A Fork in the River
In Oregon and Idaho, rafting trips combine nature with riverfront farm-to-fork dining. With stunning rivers, great weather and a rich agricultural heritage here at home, why not feed ourselves on the river that feeds our land?
The beauty of Sacramento pursuing a higher profile as America’s Farm-to-Fork Capital is that it embraces who we are already are. Agriculture is an intrinsic part of our historical identity. But there’s also a strong argument to be made for us declaring ourselves the Outdoor Adventure Capital of America. People have moved here from all over the country for our rivers, bike trails, stunning hikes, nearby mountains and more. So why not combine the best of both worlds?
In Oregon, a group called Farm to Fork Event Co. partners with Momentum River Expeditions, as well as top regional chefs, farms and wineries, to create an immersive celebration of all things scenic and culinary with two multiday rafting trips down the Rogue River in Oregon and Idaho’s Salmon River. Each day, rafters come ashore and are wined and dined with local bounty. And a portion of the proceeds go to river conservancy groups and a nonprofit that supports small family farms.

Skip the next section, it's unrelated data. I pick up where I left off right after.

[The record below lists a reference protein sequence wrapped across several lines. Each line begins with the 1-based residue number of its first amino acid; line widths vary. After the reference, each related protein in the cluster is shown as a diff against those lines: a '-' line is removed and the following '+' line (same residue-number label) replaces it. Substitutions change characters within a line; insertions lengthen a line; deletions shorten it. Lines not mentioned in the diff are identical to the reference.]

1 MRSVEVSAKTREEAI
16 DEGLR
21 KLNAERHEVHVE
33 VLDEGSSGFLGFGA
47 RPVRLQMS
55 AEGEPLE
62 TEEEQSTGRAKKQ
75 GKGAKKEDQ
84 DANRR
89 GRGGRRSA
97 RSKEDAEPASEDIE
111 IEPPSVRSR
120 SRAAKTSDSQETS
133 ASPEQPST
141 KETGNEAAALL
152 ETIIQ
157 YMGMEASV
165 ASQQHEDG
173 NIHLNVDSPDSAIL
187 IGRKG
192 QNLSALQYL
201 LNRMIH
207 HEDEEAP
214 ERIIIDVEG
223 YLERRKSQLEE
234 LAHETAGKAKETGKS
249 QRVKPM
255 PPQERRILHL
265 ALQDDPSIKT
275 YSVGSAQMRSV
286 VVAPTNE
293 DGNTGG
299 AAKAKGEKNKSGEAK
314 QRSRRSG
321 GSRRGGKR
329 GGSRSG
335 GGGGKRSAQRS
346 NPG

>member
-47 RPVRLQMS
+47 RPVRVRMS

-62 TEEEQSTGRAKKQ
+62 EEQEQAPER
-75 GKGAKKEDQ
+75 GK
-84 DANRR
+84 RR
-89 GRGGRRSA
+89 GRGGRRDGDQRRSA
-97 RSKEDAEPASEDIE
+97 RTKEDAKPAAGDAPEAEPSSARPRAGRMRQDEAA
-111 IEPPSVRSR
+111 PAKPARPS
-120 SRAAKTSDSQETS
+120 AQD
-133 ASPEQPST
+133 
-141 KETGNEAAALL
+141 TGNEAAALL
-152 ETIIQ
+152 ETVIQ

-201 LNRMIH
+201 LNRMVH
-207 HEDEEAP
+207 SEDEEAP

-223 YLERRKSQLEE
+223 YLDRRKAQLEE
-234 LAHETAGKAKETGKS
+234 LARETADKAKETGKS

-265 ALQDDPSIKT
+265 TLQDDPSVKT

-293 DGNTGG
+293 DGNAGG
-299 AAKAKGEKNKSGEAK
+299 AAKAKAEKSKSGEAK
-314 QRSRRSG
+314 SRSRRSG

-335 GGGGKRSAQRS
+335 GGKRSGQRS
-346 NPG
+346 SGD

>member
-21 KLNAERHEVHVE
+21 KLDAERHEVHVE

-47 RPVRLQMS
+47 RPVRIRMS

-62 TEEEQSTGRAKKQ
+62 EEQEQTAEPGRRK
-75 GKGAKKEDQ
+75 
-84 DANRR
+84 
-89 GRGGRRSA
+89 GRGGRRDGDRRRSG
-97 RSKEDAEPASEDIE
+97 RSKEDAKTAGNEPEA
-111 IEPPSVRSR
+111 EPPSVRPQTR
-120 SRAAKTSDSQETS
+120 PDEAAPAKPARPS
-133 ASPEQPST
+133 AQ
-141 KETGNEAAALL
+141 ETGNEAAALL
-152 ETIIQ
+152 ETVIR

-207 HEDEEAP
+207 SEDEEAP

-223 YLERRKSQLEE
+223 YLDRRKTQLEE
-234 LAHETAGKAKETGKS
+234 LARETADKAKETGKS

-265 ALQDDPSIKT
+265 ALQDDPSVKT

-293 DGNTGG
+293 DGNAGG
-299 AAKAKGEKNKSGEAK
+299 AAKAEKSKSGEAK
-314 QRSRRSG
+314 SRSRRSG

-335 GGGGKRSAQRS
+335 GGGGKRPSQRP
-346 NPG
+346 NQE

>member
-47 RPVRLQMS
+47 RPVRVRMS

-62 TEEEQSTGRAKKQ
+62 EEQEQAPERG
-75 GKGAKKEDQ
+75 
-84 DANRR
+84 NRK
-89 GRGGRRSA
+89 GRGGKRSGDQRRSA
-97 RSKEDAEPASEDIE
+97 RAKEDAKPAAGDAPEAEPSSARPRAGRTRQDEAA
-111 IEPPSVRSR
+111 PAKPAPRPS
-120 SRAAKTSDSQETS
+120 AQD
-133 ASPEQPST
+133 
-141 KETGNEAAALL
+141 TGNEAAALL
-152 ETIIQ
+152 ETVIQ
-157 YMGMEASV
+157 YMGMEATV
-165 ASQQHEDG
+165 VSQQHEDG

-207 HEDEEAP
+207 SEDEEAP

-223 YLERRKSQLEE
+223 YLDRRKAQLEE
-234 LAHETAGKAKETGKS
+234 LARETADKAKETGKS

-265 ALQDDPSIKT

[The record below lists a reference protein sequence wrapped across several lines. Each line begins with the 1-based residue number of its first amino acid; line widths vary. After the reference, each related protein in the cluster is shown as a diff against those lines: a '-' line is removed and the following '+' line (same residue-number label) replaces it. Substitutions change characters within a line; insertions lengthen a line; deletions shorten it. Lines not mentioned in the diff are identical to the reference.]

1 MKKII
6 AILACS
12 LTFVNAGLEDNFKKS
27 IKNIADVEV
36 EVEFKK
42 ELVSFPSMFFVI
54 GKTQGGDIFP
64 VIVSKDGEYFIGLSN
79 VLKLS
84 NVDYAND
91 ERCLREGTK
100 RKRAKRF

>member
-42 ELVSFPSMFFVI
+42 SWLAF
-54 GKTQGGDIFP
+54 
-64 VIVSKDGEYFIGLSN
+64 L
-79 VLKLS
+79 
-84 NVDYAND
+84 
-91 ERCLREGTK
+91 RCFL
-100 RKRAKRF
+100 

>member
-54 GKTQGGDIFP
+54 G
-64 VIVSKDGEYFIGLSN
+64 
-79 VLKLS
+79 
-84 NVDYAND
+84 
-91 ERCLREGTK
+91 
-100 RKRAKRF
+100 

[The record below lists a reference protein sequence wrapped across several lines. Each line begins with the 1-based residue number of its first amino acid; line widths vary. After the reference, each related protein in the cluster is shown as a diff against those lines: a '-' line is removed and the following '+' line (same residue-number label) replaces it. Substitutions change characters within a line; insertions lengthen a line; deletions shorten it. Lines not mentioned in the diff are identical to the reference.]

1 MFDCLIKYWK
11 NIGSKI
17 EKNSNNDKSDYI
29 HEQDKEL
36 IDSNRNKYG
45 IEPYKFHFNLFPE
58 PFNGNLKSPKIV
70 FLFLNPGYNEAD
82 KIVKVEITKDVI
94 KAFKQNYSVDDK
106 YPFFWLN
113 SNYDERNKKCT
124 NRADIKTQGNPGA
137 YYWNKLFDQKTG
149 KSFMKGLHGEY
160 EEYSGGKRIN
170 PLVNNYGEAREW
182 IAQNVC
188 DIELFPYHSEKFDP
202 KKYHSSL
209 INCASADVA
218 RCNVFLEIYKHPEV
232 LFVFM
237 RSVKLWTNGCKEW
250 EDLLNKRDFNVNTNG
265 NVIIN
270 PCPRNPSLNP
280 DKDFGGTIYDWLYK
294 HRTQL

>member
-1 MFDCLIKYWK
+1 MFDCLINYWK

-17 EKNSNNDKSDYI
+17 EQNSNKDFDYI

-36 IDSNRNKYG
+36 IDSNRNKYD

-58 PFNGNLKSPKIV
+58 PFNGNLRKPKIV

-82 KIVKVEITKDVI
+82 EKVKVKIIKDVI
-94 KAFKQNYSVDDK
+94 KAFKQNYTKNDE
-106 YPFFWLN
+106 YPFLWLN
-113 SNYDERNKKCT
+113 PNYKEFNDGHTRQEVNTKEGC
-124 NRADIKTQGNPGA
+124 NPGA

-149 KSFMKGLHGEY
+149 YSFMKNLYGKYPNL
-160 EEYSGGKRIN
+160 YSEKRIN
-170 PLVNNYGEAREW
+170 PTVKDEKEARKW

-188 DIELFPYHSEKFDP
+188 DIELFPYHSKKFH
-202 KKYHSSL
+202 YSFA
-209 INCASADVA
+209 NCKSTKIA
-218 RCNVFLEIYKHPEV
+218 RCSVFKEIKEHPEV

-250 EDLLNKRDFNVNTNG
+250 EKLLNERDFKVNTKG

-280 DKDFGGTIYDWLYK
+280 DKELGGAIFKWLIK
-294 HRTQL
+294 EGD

Sacramento is tailor-made for such excursions. Not only do we have some of the best river rafting in America, with a host of companies already offering overnight trips, but we also have extraordinary regional wineries, farms and chefs who are committed to local food. Soil Born Farms in Rancho Cordova is located only yards from the lower American River and would make a perfect venue for a rafting trip to visit. And the American is also home to incredible bass and salmon fishing. Rafters could feast on fish caught mere hours before lunch or dinner, paired with crops grown right on the river’s edge.
There are a number of regional rafting companies that could partner with chefs, farms and wineries. One of the largest, O.A.R.S., based in Angels Camp, organizes rafting trips around the world and already offers a local food rafting trip in Oregon featuring “farm-fresh produce, meats and cheeses sourced exclusively from the local ‘foodshed,’ with fresh seafood from the Oregon coast.” In fact, they already offer a “Wine & Raft” tour on the American River with visits to El Dorado County wineries. And Soil Born Farm’s proximity to the river makes it a natural fit; there’s little doubt that some local chefs and wineries would want to get involved, too.
The Bottom Line
The relatively new niche of “culinary tourism” is a fast-growing business around the world, and Sacramento already has all the ingredients to make it a success here. With our newfound farm-to-fork identity and rafting season upon us, now is the time to make some serious waves.